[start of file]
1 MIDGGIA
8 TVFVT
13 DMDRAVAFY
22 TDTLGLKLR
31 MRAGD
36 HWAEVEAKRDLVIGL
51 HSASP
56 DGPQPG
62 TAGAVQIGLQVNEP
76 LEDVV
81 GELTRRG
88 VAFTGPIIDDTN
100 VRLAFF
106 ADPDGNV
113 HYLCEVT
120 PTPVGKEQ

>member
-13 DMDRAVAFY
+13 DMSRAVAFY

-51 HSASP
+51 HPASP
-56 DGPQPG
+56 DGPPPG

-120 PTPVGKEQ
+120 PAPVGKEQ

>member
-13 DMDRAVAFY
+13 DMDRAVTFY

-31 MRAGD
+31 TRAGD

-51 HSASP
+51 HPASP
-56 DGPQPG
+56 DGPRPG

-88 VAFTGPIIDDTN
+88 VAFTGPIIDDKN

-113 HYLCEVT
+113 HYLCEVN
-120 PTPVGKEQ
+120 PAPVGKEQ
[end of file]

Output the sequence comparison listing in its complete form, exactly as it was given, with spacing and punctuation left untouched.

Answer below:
1 MIDGGIA
8 TVFVT
13 DMDRAVAFY
22 TDTLGLKLR
31 MRAGD
36 HWAEVEAKRDLVIGL
51 HSASP
56 DGPQPG
62 TAGAVQIGLQVNEP
76 LEDVV
81 GELTRRG
88 VAFTGPIIDDTN
100 VRLAFF
106 ADPDGNV
113 HYLCEVT
120 PTPVGKEQ

>member
-13 DMDRAVAFY
+13 DMSRAVAFY

-51 HSASP
+51 HPASP
-56 DGPQPG
+56 DGPPPG

-120 PTPVGKEQ
+120 PAPVGKEQ

>member
-13 DMDRAVAFY
+13 DMDRAVTFY

-31 MRAGD
+31 TRAGD

-51 HSASP
+51 HPASP
-56 DGPQPG
+56 DGPRPG

-88 VAFTGPIIDDTN
+88 VAFTGPIIDDKN

-113 HYLCEVT
+113 HYLCEVN
-120 PTPVGKEQ
+120 PAPVGKEQ